Yes, it’s a strange name for a post.
And yes the name is on topic.
I think your novel needs a pelican. You know, one of those birds with the really large beak that live near the sea and eat fish? Yeah, that kind. The kind that are known to Christians as a symbol of self-sacrifice (for really interesting reasons… you should look it up).
|(found via Wikipedia, taken by Geoff Penaluna; all rights reserved to him)|
Your story needs a pelican.
And here’s why:
One: A Pelican is not a Pelican unless it Pelicans
By now I hope you realize that I don’t mean an actual pelican, but the kind that the Christian church uses as a symbol.
If you didn’t realize that… well, now you know.
A good story has sacrifice. If nothing is lost – and if nothing is there to lose – then your story will be rather… boring. When nothing changes, when your reader has nothing to lose, we won’t want to read anymore. We read to feel emotion; emotion includes tension and pain and loss and “why me”.
What does a pelican look like?
A pelican can be anything. Specifically, the pelican in your novel can be any noun you come up with: sister, treasure, love, kingdom, loyalty, city, dragon, etc.
If it’s a now, you can use it as a pelican.
It is something your heroine stands to lose. If she fails, it’s gone. She can’t get it back if she doesn’t win.
That is the power of a pelican. While often one of the most beautiful things in your story, it is also the most common thing to be lost.
Loss is a powerful emotion. Too much can create despair, too little can create apathy. But in measured, pelican-sized doses, it can turn your story into a powerful journey of emotion.
Two: A Pelican is its Own Thing
There’s this thing about “loss” and “stakes” that often creates problems in stories: the thing to be lost seems helpless. And that’s not right.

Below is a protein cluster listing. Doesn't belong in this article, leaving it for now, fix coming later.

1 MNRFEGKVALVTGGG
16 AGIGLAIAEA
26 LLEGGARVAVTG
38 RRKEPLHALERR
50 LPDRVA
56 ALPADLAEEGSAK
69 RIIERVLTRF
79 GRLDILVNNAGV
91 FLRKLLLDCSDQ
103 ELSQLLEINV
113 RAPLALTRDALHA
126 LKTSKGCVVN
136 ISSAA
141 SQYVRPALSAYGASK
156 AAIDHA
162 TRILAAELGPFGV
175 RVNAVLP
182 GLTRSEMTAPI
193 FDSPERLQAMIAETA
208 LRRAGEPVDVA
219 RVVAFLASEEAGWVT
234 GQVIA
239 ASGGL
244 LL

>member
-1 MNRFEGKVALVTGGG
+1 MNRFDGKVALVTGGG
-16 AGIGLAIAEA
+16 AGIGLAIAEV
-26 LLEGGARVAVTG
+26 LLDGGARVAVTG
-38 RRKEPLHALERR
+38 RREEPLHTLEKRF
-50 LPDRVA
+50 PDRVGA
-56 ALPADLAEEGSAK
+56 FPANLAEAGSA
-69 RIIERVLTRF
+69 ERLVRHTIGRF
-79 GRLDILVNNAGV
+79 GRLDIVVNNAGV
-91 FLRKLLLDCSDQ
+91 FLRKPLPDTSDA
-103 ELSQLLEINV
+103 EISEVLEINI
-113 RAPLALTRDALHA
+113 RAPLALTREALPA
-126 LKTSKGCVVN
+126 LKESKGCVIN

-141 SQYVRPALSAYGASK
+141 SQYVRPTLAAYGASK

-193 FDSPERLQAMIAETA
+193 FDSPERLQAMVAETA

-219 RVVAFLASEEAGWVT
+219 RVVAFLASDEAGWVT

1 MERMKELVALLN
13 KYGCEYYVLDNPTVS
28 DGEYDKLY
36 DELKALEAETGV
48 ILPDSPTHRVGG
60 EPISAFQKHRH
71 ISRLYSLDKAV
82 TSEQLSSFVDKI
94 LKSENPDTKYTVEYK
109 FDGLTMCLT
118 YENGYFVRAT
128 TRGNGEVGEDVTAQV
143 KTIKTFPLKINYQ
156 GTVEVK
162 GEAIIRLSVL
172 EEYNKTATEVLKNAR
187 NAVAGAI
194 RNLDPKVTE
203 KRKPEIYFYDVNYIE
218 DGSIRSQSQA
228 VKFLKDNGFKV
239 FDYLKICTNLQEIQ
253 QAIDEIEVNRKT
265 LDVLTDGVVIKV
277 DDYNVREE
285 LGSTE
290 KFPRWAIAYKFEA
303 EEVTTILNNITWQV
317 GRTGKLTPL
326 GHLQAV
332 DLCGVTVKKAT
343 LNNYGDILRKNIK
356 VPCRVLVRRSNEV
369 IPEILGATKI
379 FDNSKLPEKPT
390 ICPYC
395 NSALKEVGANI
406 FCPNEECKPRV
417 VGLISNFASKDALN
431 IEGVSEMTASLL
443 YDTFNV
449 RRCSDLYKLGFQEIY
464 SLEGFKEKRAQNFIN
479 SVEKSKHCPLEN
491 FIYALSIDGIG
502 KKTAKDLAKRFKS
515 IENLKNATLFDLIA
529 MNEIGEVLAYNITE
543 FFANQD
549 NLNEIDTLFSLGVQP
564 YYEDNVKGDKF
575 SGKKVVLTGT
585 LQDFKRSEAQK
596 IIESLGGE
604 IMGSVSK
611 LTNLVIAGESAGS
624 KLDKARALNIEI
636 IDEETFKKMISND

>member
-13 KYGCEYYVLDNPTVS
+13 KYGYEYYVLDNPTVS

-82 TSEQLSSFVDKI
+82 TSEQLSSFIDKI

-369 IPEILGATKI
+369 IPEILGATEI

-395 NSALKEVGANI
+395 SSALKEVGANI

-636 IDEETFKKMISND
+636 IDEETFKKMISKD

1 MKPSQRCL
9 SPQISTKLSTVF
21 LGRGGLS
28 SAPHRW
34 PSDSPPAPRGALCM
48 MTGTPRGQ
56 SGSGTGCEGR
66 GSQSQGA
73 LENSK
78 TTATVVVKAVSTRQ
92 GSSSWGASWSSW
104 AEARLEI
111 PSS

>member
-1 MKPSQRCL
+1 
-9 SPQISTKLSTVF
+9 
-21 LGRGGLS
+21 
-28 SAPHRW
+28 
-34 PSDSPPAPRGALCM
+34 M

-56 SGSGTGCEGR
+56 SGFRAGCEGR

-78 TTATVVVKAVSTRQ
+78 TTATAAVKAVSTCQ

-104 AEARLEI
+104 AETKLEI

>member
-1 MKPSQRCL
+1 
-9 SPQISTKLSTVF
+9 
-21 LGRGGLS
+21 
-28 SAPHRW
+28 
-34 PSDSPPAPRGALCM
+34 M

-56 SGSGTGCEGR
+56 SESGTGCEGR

Especially when the “helpless” thing is a human being. This is where the “damsel in distress” and the “independent, headstrong young woman” stereotypes come from. One is the melodramatic extension of what could have been a wonderful pelican, and the other is the rebellion against such a useless stereotype.
Here’s the deal: when a pelican is a real pelican, it is its own creature. It can care for itself, it is self-reliant. A real pelican doesn’t need you to go fishing for it, nor does it want you to make it a nest.
Instead, it does all those things on its own.
So should the pelicans in your story be. They should be self-dependent. Yes, they should be in danger of extinction, but they shouldn’t have to rely on your main character for every breath they take.
That is not a real pelican. That, friends, is called a plot device. When you have a plot device that is so blatantly obvious, you’re not doing it right.
Let your pelican be real. Let the kingdom in danger of invasion be autonomous from your main character. They can fend for themselves while the hero goes to assassinate the enemy’s king. The world doesn’t end until the hero fails.
The damsel in distress tries to escape, but fails because there is this thing called “reality” in which very few princesses are able to overcome four armed guards twice their size.
But she still tries.
Three: A Pelican Chooses Sacrifice
Have you looked up that “self-sacrifice” of pelicans? You should.
Okay fine: basically, there is this legend (or maybe it’s fact, I’m not sure) that a mother pelican would (will?), in times of famine, feed her young with her own blood. She would sacrifice her own life that her baby pelicans would live.
Yes, it sounds weird (no, pelicans aren't vampires), but just think about it. That sacrifice is amazing and is so symbolic.
The sacrifices in your novel should be akin to the sacrifice of the pelican. Instead of your main character sacrificing their hometown, let the hometown sacrifice themselves for the hero.
They choose to be rampaged by the dragon so that the hero can fulfill the quest.
When a character sacrifices for the hero, it needs to be their own choice. A sacrifice has to be self-sacrifice.
Any other kind has become fake and cliché.
Four: Metaphors are Fantastic
Now this isn’t really a reason, but this is the part where I unravel the idiocy I just spouted about adding pelicans to your novel.
Consider what you’ve just read (or go back over it) and replace “pelican” with “human being”.
That’s right. You need to add human beings to your novel. Not just characters that fit formulaic spots on the cast, but real people. They need to make real sacrifices with real decisions and real loss with real emotion.
I need to be able to empathize with your characters and catch the meaning of their choices. The idea of consequences needs to soak into every page of your story.
And then it will inspire me.
Identity: Playing to Your Writing Strengths (Daniel Schwabauer)